I love frogs, always have. A tall shelf supported by a large stone frog adorns my living room. One of my old email addresses is simply “Kafroggy.”

I was therefore charmed to learn about this cute little plastic aquarium, which comes with two frogs, one plant and one snail with special gravel. You feed the snails two pellets of food each, twice a week. This is a perfect little biosphere. As long as the numbers are followed.

You know I love frogs, so I bought one, from the Company that Shall Remain Nameless.

Last week, my snail died. This is not a good thing, since the snail keeps the slime off the plexiglass and gravel. So, I called and was asked for a description of the snail.

Employee: “What does it look like?”
Me: “It looks like a dead snail.”
Employee: “Are you sure it is dead?”
Me: “It is laying on its back and has not moved in hours. If I poke it, it floats around the tank. It is a dead snail. It is not a sleeping snail, it is a dead snail. (A scene from Monty Python comes to mind).

Employee: “How do you know it is dead?”
Me: “I was raised in a tropical fish store; I know a dead snail when I see one. It really is dead.”
Employee: “Okay, do you have your receipt?”
Of course I do; I put it in a safe place. Where the hell is my safe place?
Me: “I cannot find the receipt.”
Employee: “I will have to charge you for a snail then. The snail is $5 plus $8 shipping.”
Go online to credit card site, find date and number of receipt, give approximate time of purchase.
Employee: “I will call you back.”

A few minutes later, Employee calls back. He has found the receipt. He does not have to charge me for the replacement snail. He wants to charge me for shipping; the biosphere animals are guaranteed for one month. I tell him the warranty terms, and he agrees he is not going to charge me for shipping. I am told I MUST be home when the replacement snail arrives. I peer into the tank at my dead snail; it is busy sucking away on the plant.

The day for new snail delivery is Tuesday. I stay home. At 5:25 p.m. I call Company that Shall Remain Nameless. “Oh, you ordered that over the weekend; it has not been shipped yet.” Supervisor states they have been having problems with the supplier. It should be shipped today or tomorrow, maybe. I ask who delivers said snail and am told FedEx. Okay, they deliver before 11:00 a.m. I know how long to wait for Super Snail. Am told I will get a call when the snail is shipped and a new day of arrival.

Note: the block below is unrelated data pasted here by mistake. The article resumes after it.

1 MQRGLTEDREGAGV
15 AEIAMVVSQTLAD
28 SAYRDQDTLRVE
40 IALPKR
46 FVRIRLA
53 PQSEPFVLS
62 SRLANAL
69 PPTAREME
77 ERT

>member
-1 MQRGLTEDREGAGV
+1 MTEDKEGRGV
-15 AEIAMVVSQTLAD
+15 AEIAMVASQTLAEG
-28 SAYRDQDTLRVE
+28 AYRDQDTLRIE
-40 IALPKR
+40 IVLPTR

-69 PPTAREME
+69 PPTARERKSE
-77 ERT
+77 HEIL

Yesterday, a plain white truck drives up. It looks like it was a survivor of a suicide bombing attack. A man, also looking bedraggled, runs up to my door and puts a box between the storm and front doors. Charlie is barking his head off. Oh, great, I am the target of unknown packages being delivered by unknown assailants. I open the door. Gee, I didn’t get my phone call and that was no FedEx truck. I open the box. Inside is a packing list, a hot gel pack marked “Uline Cold Pak” and a plastic bag filled with water. The water is cloudy, it is not something that should be containing a live creature. However, there is a live creature. It is shedding its skin and is causing the water to be cloudy. Skin? Snails do not have skin; snails have shells. Snails do not shed. Packing list states:

Message 1: ****THIS IS NOT A BILL****
Item #636084 REPLACEMENT FROG 0006

Yes, I now have three frogs, one zombie snail and one plant. I place the frog into the tank. This is not a happy biosphere; the frogs do not have enough oxygen since it is a 4-by-6-inch tank. The formerly dead snail is floating around the aquarium. Its foot is flopping, its head is hanging out. The snail really is dead now. I know that; I took it out of the tank, and it is on a paper towel on the kitchen table.

I call yet again. I explain what happened (without telling her about the zombie on the kitchen table). Employee #4 says: “Oh, I see the packing list. I am so sorry. I am ordering a new snail for you. I will not charge you the $8.00 shipping fee.” She is trying not to laugh.

I am waiting. What will I get this week?

When not amusing departments of customer service, Kathleen Rawlings calls herself simply “a 62-year-old wife, mother and grandmother,  40 years married.” She lives in her lifelong hometown of Philadelphia, at least until one of her two children or her five grandchildren can build that house in her true home of Maui, Hawaii.

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  • brittney May 12, 2012 at 12:32 pm

    You had me howling with laughter.Thank you I needed that.I had to share it with my Chris.It just sounds like one of those things that would happen to us.